Concerns growing about rising rate of Delta variant in north
CONCERNS are growing about the rising rate of the Delta variant in Northern Ireland with positive cases more than doubling in one week.
Figures last week revealed there had been 111 probable or confirmed cases detected.
But statistics yesterday showed the number had risen sharply to 254.
It comes amid fears that the next two weeks are crucial in trying to stop the spread of the new variant, which is believed to be up to 60 per cent more transmissible than the Kent variant.
Enhanced testing also began in Ballymoney and Omagh yesterday after several "probable cases" of the Delta variant were identified.
Households are being contacted by post by the Public Health Agency (PHA) regarding testing after "two different distinct clusters of cases".
It is hoped testing will help find cases in which people are showing no symptoms.
Dr Brid Farrell from the PHA said: "We encourage all those eligible in the neighbourhoods identified by the agency to present for testing, preferably within 24-72 hours of receiving their letter.
"We are particularly interested in people in the 18 to 40 age group coming forward for testing as we are seeing more cases of the Delta variant in this age group throughout Northern Ireland."
A similar voluntary testing exercise took place in Kilkeel earlier this month, when a small number of probable Delta variant cases were found.
The alarm in the increase in cases saw executive ministers stall plans for a further relaxation in coronavirus measures.
On Thursday, the executive said it had decided to push back the easing of proposed Covid-19 rules until next month due to the rapid increase of the Delta variant.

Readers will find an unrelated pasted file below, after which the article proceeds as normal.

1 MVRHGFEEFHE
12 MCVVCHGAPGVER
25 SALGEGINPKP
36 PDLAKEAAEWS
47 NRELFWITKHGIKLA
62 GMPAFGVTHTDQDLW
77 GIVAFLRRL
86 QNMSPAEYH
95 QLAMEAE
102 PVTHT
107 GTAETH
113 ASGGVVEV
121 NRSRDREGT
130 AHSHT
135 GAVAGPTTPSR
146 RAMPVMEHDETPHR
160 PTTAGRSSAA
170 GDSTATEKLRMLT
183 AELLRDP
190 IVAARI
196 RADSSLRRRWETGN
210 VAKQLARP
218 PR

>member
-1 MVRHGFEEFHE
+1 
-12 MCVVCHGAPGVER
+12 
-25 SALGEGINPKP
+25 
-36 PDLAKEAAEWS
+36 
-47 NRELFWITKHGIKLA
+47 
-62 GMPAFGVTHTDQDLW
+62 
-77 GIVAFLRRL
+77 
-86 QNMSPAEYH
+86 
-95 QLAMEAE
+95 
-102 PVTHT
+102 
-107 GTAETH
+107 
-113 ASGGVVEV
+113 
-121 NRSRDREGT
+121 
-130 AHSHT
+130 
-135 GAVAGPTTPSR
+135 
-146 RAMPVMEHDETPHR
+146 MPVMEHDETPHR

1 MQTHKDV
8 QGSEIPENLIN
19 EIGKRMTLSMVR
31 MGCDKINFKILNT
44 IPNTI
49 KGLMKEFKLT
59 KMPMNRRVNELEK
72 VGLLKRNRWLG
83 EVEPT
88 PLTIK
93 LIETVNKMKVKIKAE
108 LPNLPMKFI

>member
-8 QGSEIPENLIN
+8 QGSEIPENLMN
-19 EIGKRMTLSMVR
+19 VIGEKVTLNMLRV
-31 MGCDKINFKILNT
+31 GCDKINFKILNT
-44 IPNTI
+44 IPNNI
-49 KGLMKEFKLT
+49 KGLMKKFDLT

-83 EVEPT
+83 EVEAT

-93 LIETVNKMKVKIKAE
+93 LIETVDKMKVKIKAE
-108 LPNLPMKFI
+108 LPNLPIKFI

It had been hoped 10 people from two households would have been able to meet indoors and live music permitted at venues that sell food and drink.
But the executive said it was concerned by the "continued advancement of the Delta variant which has become more prevalent in the last seven days".
"This increase in the Delta variant, and the speed at which it is spreading across the community is very worrying," it said.
"Evidence from other jurisdictions, where the variant is already dominant also gives us cause for significant concern. In light of this, the clear advice from our medical and scientific experts is to delay any further relaxations to allow further monitoring of the situation.
"We are therefore regrettably not in a position to ratify the indicative dates provided for future relaxations. We will continue to monitor the situation very closely and look at all emerging data. The executive has agreed a new indicative date of 5 July, to be reviewed on 1 July."
It said the move was "similar to decisions that have been taken in England and Scotland to delay further relaxations to restrictions given concerns around the Delta variant".
The new variant was first confirmed in Northern Ireland in early May.
But health officials have warned that the next two weeks are vital in attempts to curb the spread with concerns about the rise in cases.
It came as modelling by the Department of Health to factor in the increased Delta variant transmissibility revealed the pessimistic, central and optimistic scenarios if the Delta variant is dominant by the beginning of July.
The central trajectory suggested there could be up to 1,200 new cases of coronavirus a day by the end of August. But that is dependent on 85 per cent of all over 18s receiving two doses of the vaccine by the end of August.
Under the optimistic trajectory, there could be between 50 and 100 cases a day, with a minimal number of Covid-19 inpatients.
However, the worst-case scenario suggests up to 6,000 cases a day by the end of the summer, but that has been regarded as"pretty inconceivable".